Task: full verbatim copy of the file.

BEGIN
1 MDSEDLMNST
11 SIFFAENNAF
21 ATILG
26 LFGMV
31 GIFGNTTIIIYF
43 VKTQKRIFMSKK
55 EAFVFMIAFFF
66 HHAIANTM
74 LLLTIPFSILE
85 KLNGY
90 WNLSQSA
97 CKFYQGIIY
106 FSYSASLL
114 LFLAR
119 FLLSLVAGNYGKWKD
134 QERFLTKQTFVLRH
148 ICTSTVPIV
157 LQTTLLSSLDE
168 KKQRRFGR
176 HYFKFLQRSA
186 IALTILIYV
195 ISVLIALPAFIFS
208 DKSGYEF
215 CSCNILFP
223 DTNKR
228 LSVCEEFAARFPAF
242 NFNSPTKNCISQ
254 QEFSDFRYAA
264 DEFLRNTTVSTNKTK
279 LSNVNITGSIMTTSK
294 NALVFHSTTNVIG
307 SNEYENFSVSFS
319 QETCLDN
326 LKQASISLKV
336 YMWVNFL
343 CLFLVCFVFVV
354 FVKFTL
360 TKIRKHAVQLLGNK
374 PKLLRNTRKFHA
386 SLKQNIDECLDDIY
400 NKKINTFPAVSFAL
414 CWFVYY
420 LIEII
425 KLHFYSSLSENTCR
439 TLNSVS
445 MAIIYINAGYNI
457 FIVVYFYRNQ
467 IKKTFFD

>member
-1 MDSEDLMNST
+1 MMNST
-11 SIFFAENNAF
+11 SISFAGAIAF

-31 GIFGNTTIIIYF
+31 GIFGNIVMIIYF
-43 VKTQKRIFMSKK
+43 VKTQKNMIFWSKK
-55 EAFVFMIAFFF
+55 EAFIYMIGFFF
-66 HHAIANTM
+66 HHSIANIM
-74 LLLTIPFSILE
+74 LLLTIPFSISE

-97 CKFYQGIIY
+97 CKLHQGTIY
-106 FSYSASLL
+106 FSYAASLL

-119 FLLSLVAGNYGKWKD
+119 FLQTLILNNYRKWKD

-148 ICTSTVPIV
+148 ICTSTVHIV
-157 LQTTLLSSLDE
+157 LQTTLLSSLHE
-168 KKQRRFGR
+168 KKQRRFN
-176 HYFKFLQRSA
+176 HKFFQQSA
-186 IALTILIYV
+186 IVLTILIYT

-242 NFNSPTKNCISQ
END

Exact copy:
1 MDSEDLMNST
11 SIFFAENNAF
21 ATILG
26 LFGMV
31 GIFGNTTIIIYF
43 VKTQKRIFMSKK
55 EAFVFMIAFFF
66 HHAIANTM
74 LLLTIPFSILE
85 KLNGY
90 WNLSQSA
97 CKFYQGIIY
106 FSYSASLL
114 LFLAR
119 FLLSLVAGNYGKWKD
134 QERFLTKQTFVLRH
148 ICTSTVPIV
157 LQTTLLSSLDE
168 KKQRRFGR
176 HYFKFLQRSA
186 IALTILIYV
195 ISVLIALPAFIFS
208 DKSGYEF
215 CSCNILFP
223 DTNKR
228 LSVCEEFAARFPAF
242 NFNSPTKNCISQ
254 QEFSDFRYAA
264 DEFLRNTTVSTNKTK
279 LSNVNITGSIMTTSK
294 NALVFHSTTNVIG
307 SNEYENFSVSFS
319 QETCLDN
326 LKQASISLKV
336 YMWVNFL
343 CLFLVCFVFVV
354 FVKFTL
360 TKIRKHAVQLLGNK
374 PKLLRNTRKFHA
386 SLKQNIDECLDDIY
400 NKKINTFPAVSFAL
414 CWFVYY
420 LIEII
425 KLHFYSSLSENTCR
439 TLNSVS
445 MAIIYINAGYNI
457 FIVVYFYRNQ
467 IKKTFFD

>member
-1 MDSEDLMNST
+1 MMNST
-11 SIFFAENNAF
+11 SISFAGAIAF

-31 GIFGNTTIIIYF
+31 GIFGNIVMIIYF
-43 VKTQKRIFMSKK
+43 VKTQKNMIFWSKK
-55 EAFVFMIAFFF
+55 EAFIYMIGFFF
-66 HHAIANTM
+66 HHSIANIM
-74 LLLTIPFSILE
+74 LLLTIPFSISE

-97 CKFYQGIIY
+97 CKLHQGTIY
-106 FSYSASLL
+106 FSYAASLL

-119 FLLSLVAGNYGKWKD
+119 FLQTLILNNYRKWKD

-148 ICTSTVPIV
+148 ICTSTVHIV
-157 LQTTLLSSLDE
+157 LQTTLLSSLHE
-168 KKQRRFGR
+168 KKQRRFN
-176 HYFKFLQRSA
+176 HKFFQQSA
-186 IALTILIYV
+186 IVLTILIYT

-242 NFNSPTKNCISQ